“The next day as they were leaving Bethany, Jesus was hungry.13 Seeing in the distance a fig tree in leaf, he went to find out if it had any fruit. When he reached it, he found nothing but leaves, because it was not the season for figs. 14 Then he said to the tree, “May no one ever eat fruit from you again.” And his disciples heard him say it.” Mark 11:12-14
All 12 disciples witnessed Jesus cursing the fig tree with no fruit – and in fact, they found it dead from the root the next day. It was an amazing miracle with a powerful lesson. Jesus was saying that we, as His disciples should be bearing fruit in our lives…and we should apparently be bearing fruit out of season. I have always been troubled by that. When I have a busy season of ministry/work, I really need a little downtime. Didn’t God make a big deal about creating the Sabbath for man to rest?
I am no green thumb, and certainly don’t know anything about the life-cycle of a fig tree, so I decided to do a little research. I learned that in the spring, fig trees produce fruit before they produce leaves. Yet, even when the leaves appear (close to summer), there are generally some late fruit still on the tree. So, when Jesus observed the tree from a distance and saw it in leaf, He knew the primary fruit-bearing season had passed, but, there was still a reasonable expectation of finding a few figs. Zero figs were an indication of a big problem: either the tree produced NO fruit during the season, or the fruit was so bad that it immediately rotted and fell off.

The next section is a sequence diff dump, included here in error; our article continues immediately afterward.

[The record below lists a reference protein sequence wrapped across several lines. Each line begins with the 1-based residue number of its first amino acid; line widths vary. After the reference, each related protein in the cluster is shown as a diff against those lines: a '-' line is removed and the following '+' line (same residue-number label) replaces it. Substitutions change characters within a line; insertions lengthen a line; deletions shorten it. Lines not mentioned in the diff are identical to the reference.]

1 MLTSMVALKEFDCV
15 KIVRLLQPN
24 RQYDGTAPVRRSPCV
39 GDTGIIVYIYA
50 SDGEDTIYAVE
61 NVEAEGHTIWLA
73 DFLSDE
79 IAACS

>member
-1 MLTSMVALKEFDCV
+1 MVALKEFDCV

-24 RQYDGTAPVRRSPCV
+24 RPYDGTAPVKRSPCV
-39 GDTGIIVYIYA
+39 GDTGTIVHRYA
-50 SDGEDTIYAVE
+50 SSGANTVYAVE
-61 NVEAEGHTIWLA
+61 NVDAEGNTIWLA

In other teachings, Jesus addresses both situations. Luke 13:6-9 is the parable of the fig tree planted in a vineyard that produced no fruit for 3 years. The vineyard owner wanted to cut it down, but the gardener wanted to give the tree extra care and nourishment for one more season before giving up on it. While, Matthew 7:17-19 distinguishes between trees: “17 Likewise, every good tree bears good fruit, but a bad tree bears bad fruit. 18 A good tree cannot bear bad fruit, and a bad tree cannot bear good fruit. 19 Every tree that does not bear good fruit is cut down and thrown into the fire. 20 Thus, by their fruit you will recognize them.”
In putting all this together, I discovered no respectable gardener will keep around a bad tree. By human standards, Jesus was absolutely correct to curse the fig tree with no fruit. I went awry in my interpretation with what the fruit represented. I assumed it had to do with our work, or productivity. But Jesus is looking for spiritual fruit from us that is produced by being in the vine – in Him – so that it is not our doing/effort, but His Spirit that is working through us. This fruit does not manifest in actions, but in the attitudes of the heart that prompt our actions: love, joy, peace, patience, kindness, goodness, faithfulness, gentleness, and self-control. (Gal 5:22-23) Since I cannot work to produce this fruit, but must rely on remaining in Him to receive this working through me, then it is not about my need of, or the advisability of, downtime. I’m not the one expending the energy.
So, the huge lesson is, if I need downtime from producing fruit, it is human fruit through human effort = bad/faux fruit, or no fruit. Fortunately for me, the Gardener has not given up on me, and is willing to do the extra work so that the next season will be different. “This is to my Father’s glory, that you bear much fruit, showing yourselves to be my disciples.” John 15:8